Winter is setting in, fog is clouding the air, and inside the heating is on high, but something doesn’t quite feel right. It’s you. Runny nose? Itchy throat? Painful migraine? Simply run down?
Check out our top tips on how to recognise common winter illnesses such as cold and flu and how to tell them apart, as well as advice on having the flu jab, which is particularly essential if you are living with a long-term condition, over-65 or pregnant.
Both cold and flu are very common infections of the upper respiratory tract. Many people find it hard to tell from their symptoms exactly which they have, and contrary to myth, it’s not always children that get colds and men that get flu! Some children are at particularly high risk from the complications of flu.
So follow our simple guide and keep you and your family healthy this Christmas.
The symptoms of a common cold include a runny or blocked nose, sneezing, minor throat irritation, mild fever, a feeling that your ears are blocked and coloured mucus or nasal discharge.
These symptoms can last for 2-4 days and will need no specific treatment other than painkillers and other simple measures such as decongestant rubs or vaporisers.
Flu (influenza) is a much more serious illness. In particular, seasonal flu is a highly infectious disease caused by a number of flu viruses.
In the UK, about 600 people a year die from a complication of seasonal flu. This rises to around 13,000 during an epidemic.
The symptoms of flu hit suddenly and severely, they include:
1. Irritation in the throat or lungs
2. A dry cough
3. High fever (usually 39ºC or above)
7. Severe muscle aches
9. Loss of appetite
A key difference between cold and flu is that the flu tends to make the whole body ache, whereas the common cold usually affects the nose and throat only.
The most likely viruses that will cause flu each year are identified in advance and vaccines are then produced to closely match them. This year’s vaccine will protect against three types of virus.
Dr Jonathan Hildebrand, director of public health for NHS Kingston, said: “While the majority of people will only experience minor symptoms with flu, for some people the implications can be very serious.
“The best way to avoid flu is to get immunised, so if you’re in one of the at-risk groups then get in touch with your GP.”
You should have the seasonal flu vaccination of you are either:
1.Aged 65 or over
2.Live in a residential or nursing home
3.The carer of an older or disabled person
4.The frontline health or social worker
Anyone can have the vaccination and even if you were vaccinated last year you should be vaccinated again this year. The vaccination is your best chance of protecting yourself against flu as your body starts making antibodies against the viruses about a week after the injection.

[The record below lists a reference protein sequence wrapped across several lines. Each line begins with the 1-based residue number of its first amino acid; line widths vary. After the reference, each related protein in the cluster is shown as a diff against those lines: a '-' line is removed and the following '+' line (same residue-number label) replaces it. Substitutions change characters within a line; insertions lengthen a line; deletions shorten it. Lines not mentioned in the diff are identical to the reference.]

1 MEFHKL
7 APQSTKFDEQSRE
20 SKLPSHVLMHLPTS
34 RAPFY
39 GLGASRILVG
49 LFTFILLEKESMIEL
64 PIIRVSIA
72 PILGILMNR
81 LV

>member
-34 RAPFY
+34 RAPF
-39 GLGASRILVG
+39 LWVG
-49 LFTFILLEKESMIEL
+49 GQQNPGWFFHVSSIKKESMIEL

Some people are much more susceptible to the effects of seasonal flu. For them it can increase the risk of developing more serious illnesses such as bronchitis or pneumonia, or can make existing conditions worse. In the worst case, seasonal flu can result in a stay in hospital or even death.
You are at greater risk from the effects of seasonal flu if you have a heart problem, kidney or liver disease, a chest complaint or breathing difficulties (including bronchitis or emphysema), lowered immunity, diabetes, a neurological condition such as multiple sclerosis or cerebral palsy or if you have had a stroke or problem with your spleen.
Even if you have one of these conditions but feel completely healthy, you can arrange to see your GP or practice nurse now. The flu jab is available now from GP surgeries and is free on the NHS.
Children who contract flu should have lots of rest, as well as medicine to bring down any fever and plenty of fluids to avoid dehydration. However if they have any of the above listed conditions then they should also have the vaccination.
In the meantime, follow our 5 easy protective measures against cold and flu
1. Wash your hands, and keep your fingers away from your eyes and nose.
2. Avoid close contact with cold sufferers.
3. Drink lots of fluids. This is essential to prevent dehydration. Hot honey and lemon drinks are a great way to soothe the throat and help to clear the nasal passages and sinuses.
4. Get plenty of rest by sleeping for 7-8 hours per night. If you are ill stay at home until you feel better. Likewise if you have children who are sick, keep them at home. Kids spread germs around schools quickly.
5.Over-the-counter cold remedies, such as decongestants and simple pain relievers may relieve some cold symptoms, but will not prevent, cure, or even shorten the illness. However, they can make you feel better!